A US military jet crashed in mountainous territory in eastern Afghanistan, where there is a heavy Taliban presence, the Pentagon confirmed Monday, rejecting the insurgents' suggestions that it was shot down.
Afghanistan US Forces spokesman Colonel Sonny Leggett confirmed in a statement that the aircraft was a US Bombardier E-11A, a type of jet used as a military airborne communications node in the region.
"While the cause of crash is under investigation, there are no indications the crash was caused by enemy fire," Leggett said.
Leggett gave no information on casualties in the crash.
Earlier, a Taliban spokesman said the plane had crashed and there were no survivors, but another version of the statement from the insurgents said they had brought the plane down.
"An aircraft of American occupiers has crashed in Ghazni province," Taliban spokesman Zabihullah Mujahid said in a Pashto-language statement, adding that all crew members onboard had been killed.
Large swathes of rural areas in Ghazni province are controlled or under the influence of Taliban militants, making access difficult for officials.
- Crash video -
Footage published by a Taliban-affiliated account showed people speaking Pashto walking around a crashed plane that resembled an E-11A and appeared to have US military markings.
The plane's fuselage lay in a snow-covered field fractured and heavily burnt, with smoke continuing to billow from it.
Crashes involving military flights, particularly helicopters, are common in Afghanistan where inclement weather and creaky aircraft are often pressed to their limits in the war-torn country.
Initial reports said the downed aircraft was a plane from state-owned Ariana Afghan Airlines.
But the company and Afghanistan's civil aviation authority both denied that the plane was a commercial flight.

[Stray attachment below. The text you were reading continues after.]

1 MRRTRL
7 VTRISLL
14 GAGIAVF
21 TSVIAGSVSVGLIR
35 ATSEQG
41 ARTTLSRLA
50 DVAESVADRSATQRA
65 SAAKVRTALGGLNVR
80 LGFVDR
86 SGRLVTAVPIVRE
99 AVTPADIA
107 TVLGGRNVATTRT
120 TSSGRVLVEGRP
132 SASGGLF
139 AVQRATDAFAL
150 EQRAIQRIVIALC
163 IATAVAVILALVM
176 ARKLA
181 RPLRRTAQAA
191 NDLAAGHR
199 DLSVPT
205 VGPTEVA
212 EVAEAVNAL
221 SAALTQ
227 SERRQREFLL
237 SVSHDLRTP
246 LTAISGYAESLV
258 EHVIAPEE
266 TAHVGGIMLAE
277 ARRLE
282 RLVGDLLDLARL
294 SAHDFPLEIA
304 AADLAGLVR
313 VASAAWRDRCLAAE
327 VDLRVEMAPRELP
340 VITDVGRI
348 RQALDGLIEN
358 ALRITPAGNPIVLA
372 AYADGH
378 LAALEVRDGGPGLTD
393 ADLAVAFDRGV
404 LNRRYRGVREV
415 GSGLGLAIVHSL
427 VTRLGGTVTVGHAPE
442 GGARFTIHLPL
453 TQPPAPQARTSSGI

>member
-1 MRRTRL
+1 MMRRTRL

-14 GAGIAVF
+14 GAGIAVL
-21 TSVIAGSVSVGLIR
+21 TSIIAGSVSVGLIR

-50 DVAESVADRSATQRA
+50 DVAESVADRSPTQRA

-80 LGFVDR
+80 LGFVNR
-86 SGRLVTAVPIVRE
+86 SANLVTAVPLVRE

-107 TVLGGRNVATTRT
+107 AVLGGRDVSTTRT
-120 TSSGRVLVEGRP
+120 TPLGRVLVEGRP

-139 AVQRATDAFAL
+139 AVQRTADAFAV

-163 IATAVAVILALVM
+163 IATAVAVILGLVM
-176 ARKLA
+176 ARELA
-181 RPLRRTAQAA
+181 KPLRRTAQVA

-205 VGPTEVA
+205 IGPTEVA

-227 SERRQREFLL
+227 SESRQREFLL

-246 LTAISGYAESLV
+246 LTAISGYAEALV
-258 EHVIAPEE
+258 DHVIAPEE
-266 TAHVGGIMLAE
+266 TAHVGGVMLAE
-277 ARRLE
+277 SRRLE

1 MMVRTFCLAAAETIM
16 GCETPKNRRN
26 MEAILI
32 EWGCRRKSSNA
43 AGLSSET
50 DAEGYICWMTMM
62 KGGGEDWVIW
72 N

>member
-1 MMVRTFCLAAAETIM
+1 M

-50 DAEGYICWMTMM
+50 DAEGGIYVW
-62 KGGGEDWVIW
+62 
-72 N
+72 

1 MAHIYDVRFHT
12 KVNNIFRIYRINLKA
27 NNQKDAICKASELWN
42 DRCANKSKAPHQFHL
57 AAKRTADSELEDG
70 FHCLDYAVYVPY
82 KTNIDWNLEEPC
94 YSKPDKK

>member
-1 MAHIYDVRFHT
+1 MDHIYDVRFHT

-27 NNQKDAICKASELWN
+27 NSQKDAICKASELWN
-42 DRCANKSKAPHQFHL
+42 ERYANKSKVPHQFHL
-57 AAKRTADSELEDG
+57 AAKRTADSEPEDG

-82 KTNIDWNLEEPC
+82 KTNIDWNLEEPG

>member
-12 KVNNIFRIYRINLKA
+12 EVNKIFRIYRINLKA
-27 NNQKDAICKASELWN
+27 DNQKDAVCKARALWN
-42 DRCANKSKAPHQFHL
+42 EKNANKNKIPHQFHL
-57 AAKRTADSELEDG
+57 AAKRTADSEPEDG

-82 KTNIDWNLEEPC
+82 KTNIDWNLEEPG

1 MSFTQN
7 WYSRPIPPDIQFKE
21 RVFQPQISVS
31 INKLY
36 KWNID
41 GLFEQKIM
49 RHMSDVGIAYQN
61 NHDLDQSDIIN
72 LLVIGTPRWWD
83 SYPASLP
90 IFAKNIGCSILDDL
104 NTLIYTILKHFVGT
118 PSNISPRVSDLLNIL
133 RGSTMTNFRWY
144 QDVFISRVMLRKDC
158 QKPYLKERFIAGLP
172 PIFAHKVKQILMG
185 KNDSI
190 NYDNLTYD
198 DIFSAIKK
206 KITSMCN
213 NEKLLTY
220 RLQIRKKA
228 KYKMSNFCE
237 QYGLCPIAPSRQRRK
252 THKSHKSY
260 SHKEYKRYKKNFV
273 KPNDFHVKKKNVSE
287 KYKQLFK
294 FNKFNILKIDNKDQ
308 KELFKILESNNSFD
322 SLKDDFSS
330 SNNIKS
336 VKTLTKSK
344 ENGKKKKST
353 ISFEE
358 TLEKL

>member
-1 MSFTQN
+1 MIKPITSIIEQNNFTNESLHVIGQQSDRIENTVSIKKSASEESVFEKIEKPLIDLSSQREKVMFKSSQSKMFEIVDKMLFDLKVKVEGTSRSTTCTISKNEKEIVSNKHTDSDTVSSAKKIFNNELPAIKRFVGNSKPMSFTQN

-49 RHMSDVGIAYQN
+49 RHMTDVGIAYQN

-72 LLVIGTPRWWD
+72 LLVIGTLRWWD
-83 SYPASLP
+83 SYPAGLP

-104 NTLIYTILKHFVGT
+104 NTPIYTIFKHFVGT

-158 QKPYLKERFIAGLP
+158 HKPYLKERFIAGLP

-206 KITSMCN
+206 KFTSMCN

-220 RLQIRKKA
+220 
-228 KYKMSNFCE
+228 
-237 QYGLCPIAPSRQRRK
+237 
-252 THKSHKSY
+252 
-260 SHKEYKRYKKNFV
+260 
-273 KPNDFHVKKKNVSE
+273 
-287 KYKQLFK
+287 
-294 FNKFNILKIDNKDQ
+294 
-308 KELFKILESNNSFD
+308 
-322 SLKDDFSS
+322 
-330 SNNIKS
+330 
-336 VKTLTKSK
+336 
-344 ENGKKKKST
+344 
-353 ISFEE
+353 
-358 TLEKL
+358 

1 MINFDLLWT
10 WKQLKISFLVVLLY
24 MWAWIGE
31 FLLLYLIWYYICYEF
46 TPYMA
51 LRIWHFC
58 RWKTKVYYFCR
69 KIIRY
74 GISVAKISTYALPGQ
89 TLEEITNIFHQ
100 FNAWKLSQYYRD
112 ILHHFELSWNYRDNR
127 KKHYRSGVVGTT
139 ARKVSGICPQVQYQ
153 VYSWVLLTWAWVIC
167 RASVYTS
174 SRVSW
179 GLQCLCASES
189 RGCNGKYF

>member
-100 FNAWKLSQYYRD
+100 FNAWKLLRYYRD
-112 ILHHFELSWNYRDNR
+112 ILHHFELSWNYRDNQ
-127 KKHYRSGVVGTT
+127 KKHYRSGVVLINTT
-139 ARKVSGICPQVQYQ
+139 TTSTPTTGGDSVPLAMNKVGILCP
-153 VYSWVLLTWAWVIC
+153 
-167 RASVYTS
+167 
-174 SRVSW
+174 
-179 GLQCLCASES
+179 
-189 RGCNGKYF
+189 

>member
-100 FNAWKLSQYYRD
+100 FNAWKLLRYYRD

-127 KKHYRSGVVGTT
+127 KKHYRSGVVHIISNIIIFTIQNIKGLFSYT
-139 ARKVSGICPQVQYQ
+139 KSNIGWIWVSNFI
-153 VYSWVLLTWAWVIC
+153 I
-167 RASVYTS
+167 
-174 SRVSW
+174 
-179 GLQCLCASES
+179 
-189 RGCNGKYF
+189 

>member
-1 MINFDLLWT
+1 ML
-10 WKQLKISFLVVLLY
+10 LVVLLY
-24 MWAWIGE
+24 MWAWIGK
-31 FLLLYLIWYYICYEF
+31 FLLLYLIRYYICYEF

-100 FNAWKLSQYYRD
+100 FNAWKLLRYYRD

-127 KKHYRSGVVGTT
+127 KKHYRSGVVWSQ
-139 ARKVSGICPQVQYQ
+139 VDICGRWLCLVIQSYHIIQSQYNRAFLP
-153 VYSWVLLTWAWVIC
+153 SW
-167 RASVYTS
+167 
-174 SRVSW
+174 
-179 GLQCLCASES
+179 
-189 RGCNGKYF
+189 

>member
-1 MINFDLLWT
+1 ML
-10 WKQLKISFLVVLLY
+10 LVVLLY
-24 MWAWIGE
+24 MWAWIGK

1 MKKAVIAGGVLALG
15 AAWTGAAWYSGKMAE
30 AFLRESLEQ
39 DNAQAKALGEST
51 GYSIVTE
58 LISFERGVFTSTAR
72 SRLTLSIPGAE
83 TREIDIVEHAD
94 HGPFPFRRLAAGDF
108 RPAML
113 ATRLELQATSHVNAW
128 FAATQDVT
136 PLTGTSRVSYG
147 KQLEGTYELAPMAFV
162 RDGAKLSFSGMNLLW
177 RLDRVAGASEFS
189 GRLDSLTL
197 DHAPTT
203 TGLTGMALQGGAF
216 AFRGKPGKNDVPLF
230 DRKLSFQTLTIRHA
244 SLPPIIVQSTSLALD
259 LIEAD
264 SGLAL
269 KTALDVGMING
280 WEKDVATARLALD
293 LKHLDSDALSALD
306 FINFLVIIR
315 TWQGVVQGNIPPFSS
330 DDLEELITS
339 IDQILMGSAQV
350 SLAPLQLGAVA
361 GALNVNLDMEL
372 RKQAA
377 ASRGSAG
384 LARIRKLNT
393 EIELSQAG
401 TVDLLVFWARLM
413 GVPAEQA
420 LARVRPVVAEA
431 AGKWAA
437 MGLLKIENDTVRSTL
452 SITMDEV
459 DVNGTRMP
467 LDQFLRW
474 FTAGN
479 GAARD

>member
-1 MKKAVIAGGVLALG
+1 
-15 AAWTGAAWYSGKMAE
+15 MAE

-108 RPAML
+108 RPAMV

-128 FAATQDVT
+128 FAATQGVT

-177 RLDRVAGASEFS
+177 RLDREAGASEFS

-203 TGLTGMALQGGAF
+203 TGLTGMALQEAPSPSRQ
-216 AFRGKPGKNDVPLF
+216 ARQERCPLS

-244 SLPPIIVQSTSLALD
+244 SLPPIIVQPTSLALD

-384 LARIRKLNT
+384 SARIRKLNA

"All the flights of Ariana Afghan Airlines have been completed normally," said a statement on the carrier's Facebook page.
Aviation authorities said "no commercial airline crash has been recorded. And Ariana Afghan Airlines have reassured us that all their planes are accounted for."
- Taliban talks -
The incident comes as Washington and the Taliban continue to wrangle over a possible agreement that would see US troops begin to leave Afghanistan in return for security guarantees.
The Taliban are aiming to reach a withdrawal agreement with the US by the end of January and are prepared to "scale down" military operations ahead of signing a deal, their chief spokesman said earlier this month.
The two sides had been negotiating the deal for a year and were on the brink of an announcement in September 2019 when US President Donald Trump abruptly declared the process "dead", citing Taliban violence.
Talks were later restarted in December in Qatar, but paused again following an attack near the US-run Bagram military base in Afghanistan.
Taliban sources told AFP earlier this month they had offered to initiate a brief ceasefire of seven to 10 days, but there was no announcement of the proposal by either party.